Two Welsh local authorities are set to save themselves £350,000 after letting contracts under what is being called “an innovative waste framework agreement”.
Pembrokeshire and Ceredigion County Councils are the first Welsh local authorities to let contracts under the framework agreement, developed with Eunomia Research & Consulting, which will see the councils buying waste disposal services from one of seven suppliers, consisting of two UK and five export solutions. The framework agreement is now available to all other councils in Wales and Pembrokeshire Council has already had enquiries from a number of other authorities.
The two contracts that have been agreed are with Potters Waste Management and will see waste processed at sites at Pembroke Port and in Lampeter, to remove recyclable materials. The waste will then be shredded, baled and wrapped to create a refuse derived fuel (RDF) which can then be shipped overseas.
Eunomia Director Joe Papineschi – There are real opportunities for councils in Wales to quickly and cheaply access very high quality facilities”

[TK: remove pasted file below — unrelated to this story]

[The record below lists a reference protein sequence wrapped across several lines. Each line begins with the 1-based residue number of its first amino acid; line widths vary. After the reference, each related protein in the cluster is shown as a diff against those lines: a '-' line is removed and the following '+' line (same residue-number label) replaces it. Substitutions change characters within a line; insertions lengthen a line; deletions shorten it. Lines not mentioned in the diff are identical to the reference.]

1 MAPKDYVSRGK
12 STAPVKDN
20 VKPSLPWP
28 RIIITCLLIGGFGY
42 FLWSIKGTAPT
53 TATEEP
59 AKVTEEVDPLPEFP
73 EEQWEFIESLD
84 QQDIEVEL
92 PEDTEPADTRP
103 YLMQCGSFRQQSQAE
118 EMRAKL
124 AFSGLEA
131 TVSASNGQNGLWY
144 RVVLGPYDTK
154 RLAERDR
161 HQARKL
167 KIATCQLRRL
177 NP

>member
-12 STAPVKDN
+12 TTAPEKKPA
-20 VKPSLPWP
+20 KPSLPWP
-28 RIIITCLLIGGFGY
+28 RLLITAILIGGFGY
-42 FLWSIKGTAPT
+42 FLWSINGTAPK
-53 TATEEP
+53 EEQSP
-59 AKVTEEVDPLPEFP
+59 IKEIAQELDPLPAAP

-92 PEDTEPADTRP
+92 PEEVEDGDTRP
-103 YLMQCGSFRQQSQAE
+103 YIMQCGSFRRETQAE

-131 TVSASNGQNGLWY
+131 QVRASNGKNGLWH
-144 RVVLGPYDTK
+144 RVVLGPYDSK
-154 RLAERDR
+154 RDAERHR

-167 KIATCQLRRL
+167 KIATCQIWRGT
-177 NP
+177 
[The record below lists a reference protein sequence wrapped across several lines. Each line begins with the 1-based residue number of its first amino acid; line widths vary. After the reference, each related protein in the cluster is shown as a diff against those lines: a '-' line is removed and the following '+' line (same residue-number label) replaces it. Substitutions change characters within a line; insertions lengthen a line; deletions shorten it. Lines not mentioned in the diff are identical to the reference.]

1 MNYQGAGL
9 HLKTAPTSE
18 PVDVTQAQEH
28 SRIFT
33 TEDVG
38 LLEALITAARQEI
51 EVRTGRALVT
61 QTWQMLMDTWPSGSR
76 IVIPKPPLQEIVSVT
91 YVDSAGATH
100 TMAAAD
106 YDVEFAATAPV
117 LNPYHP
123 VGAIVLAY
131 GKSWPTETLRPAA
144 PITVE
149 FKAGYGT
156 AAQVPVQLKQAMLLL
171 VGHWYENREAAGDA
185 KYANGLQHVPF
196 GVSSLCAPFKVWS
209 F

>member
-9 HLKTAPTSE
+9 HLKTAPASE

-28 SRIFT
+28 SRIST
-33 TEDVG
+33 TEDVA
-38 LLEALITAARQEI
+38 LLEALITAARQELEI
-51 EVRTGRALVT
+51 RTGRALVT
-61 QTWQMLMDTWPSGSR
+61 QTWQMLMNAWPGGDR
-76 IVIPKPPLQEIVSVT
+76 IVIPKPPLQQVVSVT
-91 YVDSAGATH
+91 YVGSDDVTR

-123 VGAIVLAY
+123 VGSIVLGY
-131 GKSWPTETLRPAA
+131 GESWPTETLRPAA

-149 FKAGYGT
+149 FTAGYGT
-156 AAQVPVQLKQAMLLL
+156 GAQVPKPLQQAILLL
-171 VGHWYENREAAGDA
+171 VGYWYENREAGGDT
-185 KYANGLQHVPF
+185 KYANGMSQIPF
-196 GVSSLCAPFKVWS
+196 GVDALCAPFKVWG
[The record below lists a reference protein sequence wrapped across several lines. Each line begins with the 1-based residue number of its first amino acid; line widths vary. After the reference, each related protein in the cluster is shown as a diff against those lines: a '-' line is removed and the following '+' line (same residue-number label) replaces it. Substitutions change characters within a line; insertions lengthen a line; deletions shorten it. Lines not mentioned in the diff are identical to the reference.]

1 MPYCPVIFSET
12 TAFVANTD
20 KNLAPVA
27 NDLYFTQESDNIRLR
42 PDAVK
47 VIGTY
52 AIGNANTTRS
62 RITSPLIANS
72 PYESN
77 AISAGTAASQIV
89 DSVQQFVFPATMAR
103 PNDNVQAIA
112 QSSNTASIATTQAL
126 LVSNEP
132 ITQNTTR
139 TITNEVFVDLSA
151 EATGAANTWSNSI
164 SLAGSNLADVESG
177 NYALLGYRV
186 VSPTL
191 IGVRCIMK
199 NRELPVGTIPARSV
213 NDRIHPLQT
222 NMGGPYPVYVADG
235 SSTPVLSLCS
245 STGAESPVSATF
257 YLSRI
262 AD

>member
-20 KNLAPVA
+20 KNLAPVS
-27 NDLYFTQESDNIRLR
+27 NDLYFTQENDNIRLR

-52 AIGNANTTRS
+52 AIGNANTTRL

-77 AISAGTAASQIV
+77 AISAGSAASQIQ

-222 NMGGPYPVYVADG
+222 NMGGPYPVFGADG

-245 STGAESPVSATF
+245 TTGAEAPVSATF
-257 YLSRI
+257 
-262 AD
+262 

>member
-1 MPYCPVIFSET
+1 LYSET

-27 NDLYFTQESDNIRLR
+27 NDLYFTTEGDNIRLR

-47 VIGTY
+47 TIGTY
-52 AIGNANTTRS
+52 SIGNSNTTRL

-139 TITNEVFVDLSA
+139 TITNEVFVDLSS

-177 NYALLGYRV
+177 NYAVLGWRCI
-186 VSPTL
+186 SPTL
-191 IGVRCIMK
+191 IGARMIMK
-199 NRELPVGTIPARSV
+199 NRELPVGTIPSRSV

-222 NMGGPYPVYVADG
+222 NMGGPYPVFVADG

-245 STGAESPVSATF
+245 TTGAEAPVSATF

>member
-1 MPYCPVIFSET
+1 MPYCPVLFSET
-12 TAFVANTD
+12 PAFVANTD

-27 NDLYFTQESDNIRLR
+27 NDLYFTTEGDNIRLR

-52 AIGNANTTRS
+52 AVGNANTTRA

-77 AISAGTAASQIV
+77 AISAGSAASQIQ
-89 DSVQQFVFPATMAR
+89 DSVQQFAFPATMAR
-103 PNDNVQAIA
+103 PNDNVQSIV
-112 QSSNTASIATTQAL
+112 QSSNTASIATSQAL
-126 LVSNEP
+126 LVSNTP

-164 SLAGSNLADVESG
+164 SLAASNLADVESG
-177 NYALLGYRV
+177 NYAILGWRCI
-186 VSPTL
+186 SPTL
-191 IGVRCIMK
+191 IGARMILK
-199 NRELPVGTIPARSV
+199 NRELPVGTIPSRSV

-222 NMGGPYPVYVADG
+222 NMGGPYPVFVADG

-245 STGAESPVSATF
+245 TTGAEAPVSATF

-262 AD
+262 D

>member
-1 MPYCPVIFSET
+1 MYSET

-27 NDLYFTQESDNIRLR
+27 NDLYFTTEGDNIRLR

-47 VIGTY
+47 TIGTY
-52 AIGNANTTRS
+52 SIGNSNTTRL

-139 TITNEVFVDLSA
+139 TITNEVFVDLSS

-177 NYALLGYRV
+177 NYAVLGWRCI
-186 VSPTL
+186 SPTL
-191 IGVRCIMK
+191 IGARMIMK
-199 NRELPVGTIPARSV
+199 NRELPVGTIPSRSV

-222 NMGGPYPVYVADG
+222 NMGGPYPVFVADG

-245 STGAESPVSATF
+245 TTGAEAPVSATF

The contract, which is expected to create 11 jobs at Pembroke Dock and in local haulage, will commence on 1 March 2015, with the first shipment expected to take place at the beginning of June. The RDF will be exported to Sweden for use in a high efficiency power station, which produces both electricity and heat for local households.
Eunomia Director Joe Papineschi, who leads the project, said: “Local authorities in Wales have significant challenges to meet on shrinking budgets. Using the framework agreement simplifies the process of tendering for residual waste treatment, and makes some very competitive prices available both from UK and overseas facilities. There are real opportunities for councils in Wales to quickly and cheaply access very high quality facilities.”
Richard Brown, Pembrokeshire Head of Environment and Civil Contingencies, said the contract provided an opportunity for achieving cost savings for the County Council while also creating jobs and boosting recycling rates, adding: “It provides a flexible, low-risk, value-for-money approach that enables us to divert waste from landfill in the short term, but avoids committing too much waste to incineration in the long term as recycling rates escalate.”
Councillor Alun Williams, Ceredigion County Council’s portfolio holder for Waste and Recycling added: “Ceredigion is always keen to work together with our neighbouring councils and we’re very happy to be doing so with Pembrokeshire on this occasion, thereby saving money for both councils.”